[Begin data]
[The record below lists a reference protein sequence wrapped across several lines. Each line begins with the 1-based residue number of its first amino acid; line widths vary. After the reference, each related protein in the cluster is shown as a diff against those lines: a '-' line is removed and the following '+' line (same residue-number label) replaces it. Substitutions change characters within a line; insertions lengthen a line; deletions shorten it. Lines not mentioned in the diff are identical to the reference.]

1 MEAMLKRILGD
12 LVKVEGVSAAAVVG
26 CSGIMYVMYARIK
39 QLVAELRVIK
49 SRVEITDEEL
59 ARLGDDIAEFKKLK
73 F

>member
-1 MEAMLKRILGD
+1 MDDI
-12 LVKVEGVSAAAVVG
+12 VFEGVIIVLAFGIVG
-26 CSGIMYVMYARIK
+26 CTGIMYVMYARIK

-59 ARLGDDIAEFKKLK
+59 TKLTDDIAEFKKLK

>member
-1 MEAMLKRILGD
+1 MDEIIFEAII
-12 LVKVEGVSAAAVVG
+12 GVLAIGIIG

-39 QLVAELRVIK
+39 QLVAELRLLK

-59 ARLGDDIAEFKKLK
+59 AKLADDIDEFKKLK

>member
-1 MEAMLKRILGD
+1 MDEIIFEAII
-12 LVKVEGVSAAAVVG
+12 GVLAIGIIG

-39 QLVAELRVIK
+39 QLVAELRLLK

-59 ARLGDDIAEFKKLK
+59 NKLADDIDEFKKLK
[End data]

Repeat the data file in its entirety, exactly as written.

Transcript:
[The record below lists a reference protein sequence wrapped across several lines. Each line begins with the 1-based residue number of its first amino acid; line widths vary. After the reference, each related protein in the cluster is shown as a diff against those lines: a '-' line is removed and the following '+' line (same residue-number label) replaces it. Substitutions change characters within a line; insertions lengthen a line; deletions shorten it. Lines not mentioned in the diff are identical to the reference.]

1 MEAMLKRILGD
12 LVKVEGVSAAAVVG
26 CSGIMYVMYARIK
39 QLVAELRVIK
49 SRVEITDEEL
59 ARLGDDIAEFKKLK
73 F

>member
-1 MEAMLKRILGD
+1 MDDI
-12 LVKVEGVSAAAVVG
+12 VFEGVIIVLAFGIVG
-26 CSGIMYVMYARIK
+26 CTGIMYVMYARIK

-59 ARLGDDIAEFKKLK
+59 TKLTDDIAEFKKLK

>member
-1 MEAMLKRILGD
+1 MDEIIFEAII
-12 LVKVEGVSAAAVVG
+12 GVLAIGIIG

-39 QLVAELRVIK
+39 QLVAELRLLK

-59 ARLGDDIAEFKKLK
+59 AKLADDIDEFKKLK

>member
-1 MEAMLKRILGD
+1 MDEIIFEAII
-12 LVKVEGVSAAAVVG
+12 GVLAIGIIG

-39 QLVAELRVIK
+39 QLVAELRLLK

-59 ARLGDDIAEFKKLK
+59 NKLADDIDEFKKLK